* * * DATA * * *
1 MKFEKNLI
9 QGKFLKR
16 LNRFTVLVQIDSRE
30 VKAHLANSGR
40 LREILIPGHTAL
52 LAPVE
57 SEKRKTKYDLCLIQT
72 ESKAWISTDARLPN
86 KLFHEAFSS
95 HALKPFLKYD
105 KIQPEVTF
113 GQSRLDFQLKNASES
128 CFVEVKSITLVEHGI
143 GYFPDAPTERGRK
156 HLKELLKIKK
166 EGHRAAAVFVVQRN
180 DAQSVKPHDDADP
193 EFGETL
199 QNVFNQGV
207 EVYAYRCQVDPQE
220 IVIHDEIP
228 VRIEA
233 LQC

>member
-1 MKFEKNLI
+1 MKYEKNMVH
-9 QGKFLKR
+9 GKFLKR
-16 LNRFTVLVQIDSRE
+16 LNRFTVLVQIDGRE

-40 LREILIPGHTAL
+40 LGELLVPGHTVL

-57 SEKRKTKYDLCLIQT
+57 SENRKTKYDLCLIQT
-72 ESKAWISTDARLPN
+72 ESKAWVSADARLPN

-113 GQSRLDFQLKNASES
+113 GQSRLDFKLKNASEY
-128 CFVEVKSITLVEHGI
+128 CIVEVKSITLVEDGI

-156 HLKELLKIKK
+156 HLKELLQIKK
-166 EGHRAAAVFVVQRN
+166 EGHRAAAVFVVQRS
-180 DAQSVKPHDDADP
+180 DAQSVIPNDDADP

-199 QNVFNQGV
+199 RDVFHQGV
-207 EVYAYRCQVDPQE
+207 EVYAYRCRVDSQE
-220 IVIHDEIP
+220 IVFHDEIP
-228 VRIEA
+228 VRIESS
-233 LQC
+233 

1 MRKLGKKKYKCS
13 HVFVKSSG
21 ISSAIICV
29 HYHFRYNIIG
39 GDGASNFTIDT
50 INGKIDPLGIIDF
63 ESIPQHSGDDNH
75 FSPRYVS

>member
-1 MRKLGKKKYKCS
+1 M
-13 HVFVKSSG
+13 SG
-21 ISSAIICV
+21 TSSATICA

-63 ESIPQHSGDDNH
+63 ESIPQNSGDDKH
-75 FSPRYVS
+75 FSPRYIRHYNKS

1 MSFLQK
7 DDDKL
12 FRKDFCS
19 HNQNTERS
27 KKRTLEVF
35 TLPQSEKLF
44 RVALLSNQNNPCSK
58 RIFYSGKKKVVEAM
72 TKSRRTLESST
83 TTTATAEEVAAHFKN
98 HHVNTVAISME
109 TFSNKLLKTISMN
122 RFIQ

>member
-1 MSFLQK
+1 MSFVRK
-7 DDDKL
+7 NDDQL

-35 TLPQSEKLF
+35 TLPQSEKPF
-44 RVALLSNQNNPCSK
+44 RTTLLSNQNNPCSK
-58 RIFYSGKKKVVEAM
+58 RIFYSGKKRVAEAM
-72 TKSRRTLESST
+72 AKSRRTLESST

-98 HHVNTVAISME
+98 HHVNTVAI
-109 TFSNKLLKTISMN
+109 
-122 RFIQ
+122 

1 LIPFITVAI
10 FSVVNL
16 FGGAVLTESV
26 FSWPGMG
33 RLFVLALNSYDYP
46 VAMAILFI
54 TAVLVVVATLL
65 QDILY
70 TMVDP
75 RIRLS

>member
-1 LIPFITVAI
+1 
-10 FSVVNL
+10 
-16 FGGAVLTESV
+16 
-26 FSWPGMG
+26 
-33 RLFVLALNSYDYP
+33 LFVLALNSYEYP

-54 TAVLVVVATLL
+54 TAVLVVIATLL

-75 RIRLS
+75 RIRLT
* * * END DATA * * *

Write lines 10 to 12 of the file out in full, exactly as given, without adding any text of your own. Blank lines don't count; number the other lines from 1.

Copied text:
95 HALKPFLKYD
105 KIQPEVTF
113 GQSRLDFQLKNASES